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Does Sister Aimee Feature the Queer Road Trip We've Been Waiting For?

Does Sister Aimee Feature the Queer Road Trip We've Been Waiting For?

Sister Aimee

Sister Aimee is inspired by the evangelist who went missing for several weeks circa 1926. 

Inspired by the disappearance of evangelist Aimee Semple McPherson circa 1926, Sister Aimee, from writer-directors Samantha Buck and Marie Schlingmann made a splash at SXSW this year.

The film's synopsis reads:

"America's most famous evangelist is a woman looking for a way out. Fed up with her own success, and swept up in her lover's daydreams about Mexico, she finds herself on a wild trip to the border. Based on true events. Mostly made up."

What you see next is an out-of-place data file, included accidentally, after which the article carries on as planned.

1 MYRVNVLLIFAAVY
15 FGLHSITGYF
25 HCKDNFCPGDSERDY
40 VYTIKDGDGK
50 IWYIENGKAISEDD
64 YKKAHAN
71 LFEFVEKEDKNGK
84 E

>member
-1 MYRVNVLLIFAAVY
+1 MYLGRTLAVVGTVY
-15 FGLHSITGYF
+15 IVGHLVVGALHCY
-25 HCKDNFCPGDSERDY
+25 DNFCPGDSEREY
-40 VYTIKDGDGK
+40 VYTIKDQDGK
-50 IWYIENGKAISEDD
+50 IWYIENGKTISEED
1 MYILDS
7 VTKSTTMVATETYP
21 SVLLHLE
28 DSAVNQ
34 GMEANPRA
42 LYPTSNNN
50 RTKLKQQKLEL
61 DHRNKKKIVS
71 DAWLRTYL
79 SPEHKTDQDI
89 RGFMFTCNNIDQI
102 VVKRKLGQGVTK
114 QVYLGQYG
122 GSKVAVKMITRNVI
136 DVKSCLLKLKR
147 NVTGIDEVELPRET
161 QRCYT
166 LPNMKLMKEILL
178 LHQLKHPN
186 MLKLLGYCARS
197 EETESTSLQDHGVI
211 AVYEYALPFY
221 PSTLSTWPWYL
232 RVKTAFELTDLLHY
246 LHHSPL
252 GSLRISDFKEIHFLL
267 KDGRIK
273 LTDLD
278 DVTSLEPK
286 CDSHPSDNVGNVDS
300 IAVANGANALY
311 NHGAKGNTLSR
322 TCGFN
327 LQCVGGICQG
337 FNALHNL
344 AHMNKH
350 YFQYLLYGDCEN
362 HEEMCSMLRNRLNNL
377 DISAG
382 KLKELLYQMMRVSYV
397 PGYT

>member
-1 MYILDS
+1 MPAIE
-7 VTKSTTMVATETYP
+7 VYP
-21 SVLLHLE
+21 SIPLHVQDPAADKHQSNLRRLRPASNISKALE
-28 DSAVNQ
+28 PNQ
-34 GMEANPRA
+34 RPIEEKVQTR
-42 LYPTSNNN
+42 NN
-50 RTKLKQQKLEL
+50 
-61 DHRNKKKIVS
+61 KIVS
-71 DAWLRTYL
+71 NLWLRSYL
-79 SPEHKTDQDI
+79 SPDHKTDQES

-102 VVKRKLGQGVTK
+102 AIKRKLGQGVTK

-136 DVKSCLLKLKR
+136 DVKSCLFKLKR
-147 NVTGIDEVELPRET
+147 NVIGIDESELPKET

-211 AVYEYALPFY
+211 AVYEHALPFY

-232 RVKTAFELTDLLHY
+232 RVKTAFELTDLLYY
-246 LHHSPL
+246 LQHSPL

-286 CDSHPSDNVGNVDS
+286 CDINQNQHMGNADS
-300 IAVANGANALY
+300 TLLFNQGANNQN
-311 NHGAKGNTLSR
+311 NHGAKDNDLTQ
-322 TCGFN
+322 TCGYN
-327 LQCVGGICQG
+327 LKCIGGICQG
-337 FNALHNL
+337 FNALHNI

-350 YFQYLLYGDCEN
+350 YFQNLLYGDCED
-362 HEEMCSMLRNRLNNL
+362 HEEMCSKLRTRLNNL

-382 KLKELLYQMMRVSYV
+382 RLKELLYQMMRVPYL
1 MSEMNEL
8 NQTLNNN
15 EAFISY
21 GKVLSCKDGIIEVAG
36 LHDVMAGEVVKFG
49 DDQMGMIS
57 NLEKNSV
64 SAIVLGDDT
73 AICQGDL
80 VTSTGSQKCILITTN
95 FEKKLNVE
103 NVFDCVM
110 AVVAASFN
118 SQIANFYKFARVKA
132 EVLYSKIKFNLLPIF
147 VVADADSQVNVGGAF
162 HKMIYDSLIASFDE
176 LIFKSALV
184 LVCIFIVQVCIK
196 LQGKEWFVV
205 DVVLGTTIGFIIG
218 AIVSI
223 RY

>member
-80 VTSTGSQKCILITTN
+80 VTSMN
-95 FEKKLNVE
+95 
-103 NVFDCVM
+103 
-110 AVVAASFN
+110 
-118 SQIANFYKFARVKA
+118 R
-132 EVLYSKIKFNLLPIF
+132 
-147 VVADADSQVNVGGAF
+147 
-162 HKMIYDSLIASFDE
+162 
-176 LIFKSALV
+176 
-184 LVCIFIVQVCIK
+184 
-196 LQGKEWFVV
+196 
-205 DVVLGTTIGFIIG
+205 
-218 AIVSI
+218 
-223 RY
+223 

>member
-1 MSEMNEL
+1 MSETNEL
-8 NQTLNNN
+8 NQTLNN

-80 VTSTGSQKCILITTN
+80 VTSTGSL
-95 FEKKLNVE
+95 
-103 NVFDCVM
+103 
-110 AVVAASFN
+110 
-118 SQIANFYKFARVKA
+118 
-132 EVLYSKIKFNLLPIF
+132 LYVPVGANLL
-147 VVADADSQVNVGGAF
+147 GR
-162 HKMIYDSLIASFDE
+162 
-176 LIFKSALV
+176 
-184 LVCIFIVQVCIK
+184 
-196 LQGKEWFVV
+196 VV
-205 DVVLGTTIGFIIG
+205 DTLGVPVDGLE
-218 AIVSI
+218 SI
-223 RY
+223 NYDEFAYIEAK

The story about Aimee's weeks-long disappearance that became the stuff of myth has been fictionalized before, but Buck and Schlingmann's movie pops with a flair for the weird and for period details.

Anna Margaret Hollyman stars as Aimee, who hits the road with Steven (Michael Mosley) but is soon entranced by their trousers-clad guide, Rey (Andrea Suarez Paz).

In the exclusive clip below, Steven awakens to find that Rey and Aimee have spent the night huddled together in the back seat of the car while Steven slept alone in a tent. It's not clear what went down, but Aimee appears laser-focused on Rey.

Sister Aimee, from 1091, opens in select theaters September 27.

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Tracy E. Gilchrist